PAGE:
ETHICS BLOG: The claim of thoughtfulness
[2014-04-16] Philosophy has an aura of pretentiousness. Philosophers seem to make such ambitious claims about the essence of everything. About morality, about mind, about language… usually without doing any empirical research!
From where do they derive their claims? Are they sitting in armchairs just awaiting “truths” from out of nowhere? Is philosophy a form of “easy science” where one goes straight to the results without doing the research work needed to substantiate them? More
Pär Segerdahl is Associate Professor of Philosophy and editor of the Ethics Blog.
Read his and other texts on the the Ethics Blog.
Limits of mind reading
[2014-03-21] Do we have to understand how you think to read your mind? In a recent article, Kathinka Evers and Mariano Sigman explore the possibilities of mind reading using fMRI and trace conditioning. Today we can measure brain states even when a person appears unconscious.
But these technologies can do more than help patients. They can also be used to access subjective awareness in adults an infants. According to the authors we should be aware of misuse. Especially since there is promise of important medical breakthroughs, there is ethical concerns if possibilities are hyped or results misinterpreted.
Read article in Consciousness and Cognition: Possibilities and limits of mind-reading: A neurophilosophical perspective
Neuroscientific explanations in courtrooms
[2014-03-20] The defence in a recent Italian case used fMRI-evidence to claim that a brain tumor was the reason behind a case of child molestation. There were different interpretations of the evidence and in the end the defendant was sentenced to five years in prison.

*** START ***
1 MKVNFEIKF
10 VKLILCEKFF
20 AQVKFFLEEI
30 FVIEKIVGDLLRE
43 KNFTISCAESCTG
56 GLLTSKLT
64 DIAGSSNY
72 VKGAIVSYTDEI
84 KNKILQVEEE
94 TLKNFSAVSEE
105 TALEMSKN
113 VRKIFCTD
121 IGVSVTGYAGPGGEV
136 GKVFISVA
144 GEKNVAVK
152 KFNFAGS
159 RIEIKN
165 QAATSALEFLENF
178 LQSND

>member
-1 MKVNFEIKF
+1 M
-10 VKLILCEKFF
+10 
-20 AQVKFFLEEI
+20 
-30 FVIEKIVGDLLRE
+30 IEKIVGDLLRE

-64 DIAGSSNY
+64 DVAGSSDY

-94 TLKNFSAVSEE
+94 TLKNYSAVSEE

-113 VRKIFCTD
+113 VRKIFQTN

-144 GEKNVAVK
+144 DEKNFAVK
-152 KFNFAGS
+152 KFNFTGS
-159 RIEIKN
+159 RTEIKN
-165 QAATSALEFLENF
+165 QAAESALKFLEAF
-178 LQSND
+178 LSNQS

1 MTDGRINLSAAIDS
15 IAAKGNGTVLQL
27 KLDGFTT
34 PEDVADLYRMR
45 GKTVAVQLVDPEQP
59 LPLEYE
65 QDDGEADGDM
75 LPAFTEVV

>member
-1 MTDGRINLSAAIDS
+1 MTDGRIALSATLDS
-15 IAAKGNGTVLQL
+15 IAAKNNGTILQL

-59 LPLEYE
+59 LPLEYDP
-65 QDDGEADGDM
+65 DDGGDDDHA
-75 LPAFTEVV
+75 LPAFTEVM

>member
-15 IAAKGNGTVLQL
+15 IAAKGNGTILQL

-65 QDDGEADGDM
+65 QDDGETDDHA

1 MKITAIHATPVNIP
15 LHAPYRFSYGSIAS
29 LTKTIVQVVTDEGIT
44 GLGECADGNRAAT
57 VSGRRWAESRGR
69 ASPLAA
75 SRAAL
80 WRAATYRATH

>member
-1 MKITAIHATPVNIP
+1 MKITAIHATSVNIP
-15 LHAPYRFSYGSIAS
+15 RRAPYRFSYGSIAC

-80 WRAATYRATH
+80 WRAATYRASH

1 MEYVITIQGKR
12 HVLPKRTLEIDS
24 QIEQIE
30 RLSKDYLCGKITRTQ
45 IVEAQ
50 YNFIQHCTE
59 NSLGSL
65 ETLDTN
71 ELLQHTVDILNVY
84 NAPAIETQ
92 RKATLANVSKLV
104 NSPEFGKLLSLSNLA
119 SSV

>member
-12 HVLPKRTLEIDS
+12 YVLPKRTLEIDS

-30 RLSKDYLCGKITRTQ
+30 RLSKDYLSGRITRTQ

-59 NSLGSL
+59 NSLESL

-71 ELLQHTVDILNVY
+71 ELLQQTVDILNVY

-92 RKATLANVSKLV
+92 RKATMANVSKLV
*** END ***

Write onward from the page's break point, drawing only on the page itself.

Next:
In a recent article in AJOB Neuoscience, Michele Farisco writes that the introduction of neuroscientific evidence in courtrooms is challenging. Assessing the relevance and strength of the evidence is difficult.
In the article he suggests a strategy to involve meta-scientific experts to help judges and juries to understand the limitations of this kind of evidence. Experts should also help courts contextualize evidence and help them understand how it can affect human identity and behaviour.
Read article in AJOB Neuroscience: In Need of Meta-Scientific Experts?
Trustworthiness requires more than guidelines and review
[2014-03-14] Research ethics has developed into an extra legal regulatory system. Guidelines serve as steering documents, committees oversee and consent procedures are formal.
This is often justified with reference topast atrocities. In a recent article in Research Ethics, Linus Johnsson, Stefan Eriksson, Gert Helgesson and Mats G. Hansson call this 'institutionalized distrust' and claim that this approach has some limitations.
For one, we can't justify regulatory systems with past horrors unless the distrust itself is a necessary or efficient means to prevent future atrociousness. According to the authors, this distrust is a potential threat to researchers moral competence and integrity because it encourages a blinkered view of ethical issues.
Read article in Research Ethics: Making researchers moral: Why trustworthiness requires more than ethics guidelines and review
CRB coordinates unique research collaboration on genetic risk information
Health care systems, legislators and society at large are unprepared for the management of complex risk information. CRB will coordinate a unique international multidisciplinary research collaboration. Philosophical, historical and sociocultural analysis will be linked to empirical studies of risk perception. Read more